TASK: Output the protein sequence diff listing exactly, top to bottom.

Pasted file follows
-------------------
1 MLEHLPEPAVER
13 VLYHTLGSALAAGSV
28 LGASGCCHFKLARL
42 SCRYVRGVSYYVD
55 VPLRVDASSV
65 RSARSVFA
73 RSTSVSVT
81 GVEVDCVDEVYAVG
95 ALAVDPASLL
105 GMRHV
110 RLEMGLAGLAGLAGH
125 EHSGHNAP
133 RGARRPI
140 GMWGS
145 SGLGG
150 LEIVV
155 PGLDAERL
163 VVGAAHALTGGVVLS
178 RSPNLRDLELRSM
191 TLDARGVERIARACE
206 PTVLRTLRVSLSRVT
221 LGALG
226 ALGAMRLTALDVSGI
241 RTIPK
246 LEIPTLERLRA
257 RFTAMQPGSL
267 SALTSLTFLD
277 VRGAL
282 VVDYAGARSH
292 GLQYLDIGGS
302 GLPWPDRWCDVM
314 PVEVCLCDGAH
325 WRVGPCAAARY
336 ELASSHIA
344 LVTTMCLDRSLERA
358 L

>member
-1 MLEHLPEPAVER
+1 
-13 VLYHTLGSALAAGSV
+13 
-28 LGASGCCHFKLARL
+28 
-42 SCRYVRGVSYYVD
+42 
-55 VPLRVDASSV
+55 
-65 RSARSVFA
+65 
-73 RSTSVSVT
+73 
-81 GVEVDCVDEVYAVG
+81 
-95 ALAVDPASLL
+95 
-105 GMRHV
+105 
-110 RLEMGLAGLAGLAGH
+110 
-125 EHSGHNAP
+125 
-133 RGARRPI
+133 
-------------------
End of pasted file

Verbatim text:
1 MLEHLPEPAVER
13 VLYHTLGSALAAGSV
28 LGASGCCHFKLARL
42 SCRYVRGVSYYVD
55 VPLRVDASSV
65 RSARSVFA
73 RSTSVSVT
81 GVEVDCVDEVYAVG
95 ALAVDPASLL
105 GMRHV
110 RLEMGLAGLAGLAGH
125 EHSGHNAP
133 RGARRPI
140 GMWGS
145 SGLGG
150 LEIVV
155 PGLDAERL
163 VVGAAHALTGGVVLS
178 RSPNLRDLELRSM
191 TLDARGVERIARACE
206 PTVLRTLRVSLSRVT
221 LGALG
226 ALGAMRLTALDVSGI
241 RTIPK
246 LEIPTLERLRA
257 RFTAMQPGSL
267 SALTSLTFLD
277 VRGAL
282 VVDYAGARSH
292 GLQYLDIGGS
302 GLPWPDRWCDVM
314 PVEVCLCDGAH
325 WRVGPCAAARY
336 ELASSHIA
344 LVTTMCLDRSLERA
358 L

>member
-1 MLEHLPEPAVER
+1 
-13 VLYHTLGSALAAGSV
+13 
-28 LGASGCCHFKLARL
+28 
-42 SCRYVRGVSYYVD
+42 
-55 VPLRVDASSV
+55 
-65 RSARSVFA
+65 
-73 RSTSVSVT
+73 
-81 GVEVDCVDEVYAVG
+81 
-95 ALAVDPASLL
+95 
-105 GMRHV
+105 
-110 RLEMGLAGLAGLAGH
+110 
-125 EHSGHNAP
+125 
-133 RGARRPI
+133 